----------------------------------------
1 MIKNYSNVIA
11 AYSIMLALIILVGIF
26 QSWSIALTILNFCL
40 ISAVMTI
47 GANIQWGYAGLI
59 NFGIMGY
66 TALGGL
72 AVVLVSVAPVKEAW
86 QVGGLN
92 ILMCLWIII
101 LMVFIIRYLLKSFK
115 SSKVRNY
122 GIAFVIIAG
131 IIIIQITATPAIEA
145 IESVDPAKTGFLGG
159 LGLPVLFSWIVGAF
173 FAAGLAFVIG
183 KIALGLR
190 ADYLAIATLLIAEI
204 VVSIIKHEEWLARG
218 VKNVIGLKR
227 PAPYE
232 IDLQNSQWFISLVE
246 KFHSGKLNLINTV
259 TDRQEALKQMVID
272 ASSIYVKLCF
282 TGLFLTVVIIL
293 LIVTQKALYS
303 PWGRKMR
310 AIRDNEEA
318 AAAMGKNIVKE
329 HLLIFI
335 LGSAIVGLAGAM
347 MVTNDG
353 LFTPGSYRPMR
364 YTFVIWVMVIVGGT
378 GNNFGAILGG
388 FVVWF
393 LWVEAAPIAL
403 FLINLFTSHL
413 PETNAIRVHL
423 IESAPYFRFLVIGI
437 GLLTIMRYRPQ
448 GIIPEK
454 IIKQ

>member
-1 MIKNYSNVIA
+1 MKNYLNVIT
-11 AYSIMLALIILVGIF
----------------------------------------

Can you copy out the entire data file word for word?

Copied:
1 MIKNYSNVIA
11 AYSIMLALIILVGIF
26 QSWSIALTILNFCL
40 ISAVMTI
47 GANIQWGYAGLI
59 NFGIMGY
66 TALGGL
72 AVVLVSVAPVKEAW
86 QVGGLN
92 ILMCLWIII
101 LMVFIIRYLLKSFK
115 SSKVRNY
122 GIAFVIIAG
131 IIIIQITATPAIEA
145 IESVDPAKTGFLGG
159 LGLPVLFSWIVGAF
173 FAAGLAFVIG
183 KIALGLR
190 ADYLAIATLLIAEI
204 VVSIIKHEEWLARG
218 VKNVIGLKR
227 PAPYE
232 IDLQNSQWFISLVE
246 KFHSGKLNLINTV
259 TDRQEALKQMVID
272 ASSIYVKLCF
282 TGLFLTVVIIL
293 LIVTQKALYS
303 PWGRKMR
310 AIRDNEEA
318 AAAMGKNIVKE
329 HLLIFI
335 LGSAIVGLAGAM
347 MVTNDG
353 LFTPGSYRPMR
364 YTFVIWVMVIVGGT
378 GNNFGAILGG
388 FVVWF
393 LWVEAAPIAL
403 FLINLFTSHL
413 PETNAIRVHL
423 IESAPYFRFLVIGI
437 GLLTIMRYRPQ
448 GIIPEK
454 IIKQ

>member
-1 MIKNYSNVIA
+1 MKNYLNVIT
-11 AYSIMLALIILVGIF